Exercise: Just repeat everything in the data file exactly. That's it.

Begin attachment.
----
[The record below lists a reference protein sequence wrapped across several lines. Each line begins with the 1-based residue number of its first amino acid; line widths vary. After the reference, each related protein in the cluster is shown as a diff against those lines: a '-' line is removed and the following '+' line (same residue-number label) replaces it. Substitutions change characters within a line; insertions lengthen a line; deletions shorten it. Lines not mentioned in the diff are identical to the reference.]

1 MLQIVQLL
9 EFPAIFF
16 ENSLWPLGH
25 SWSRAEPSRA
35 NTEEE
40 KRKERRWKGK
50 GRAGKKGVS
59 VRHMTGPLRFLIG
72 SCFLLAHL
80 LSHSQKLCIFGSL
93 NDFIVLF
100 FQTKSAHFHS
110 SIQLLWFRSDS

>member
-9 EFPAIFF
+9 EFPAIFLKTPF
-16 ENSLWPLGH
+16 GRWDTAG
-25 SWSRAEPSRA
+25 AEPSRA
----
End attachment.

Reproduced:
[The record below lists a reference protein sequence wrapped across several lines. Each line begins with the 1-based residue number of its first amino acid; line widths vary. After the reference, each related protein in the cluster is shown as a diff against those lines: a '-' line is removed and the following '+' line (same residue-number label) replaces it. Substitutions change characters within a line; insertions lengthen a line; deletions shorten it. Lines not mentioned in the diff are identical to the reference.]

1 MLQIVQLL
9 EFPAIFF
16 ENSLWPLGH
25 SWSRAEPSRA
35 NTEEE
40 KRKERRWKGK
50 GRAGKKGVS
59 VRHMTGPLRFLIG
72 SCFLLAHL
80 LSHSQKLCIFGSL
93 NDFIVLF
100 FQTKSAHFHS
110 SIQLLWFRSDS

>member
-9 EFPAIFF
+9 EFPAIFLKTPF
-16 ENSLWPLGH
+16 GRWDTAG
-25 SWSRAEPSRA
+25 AEPSRA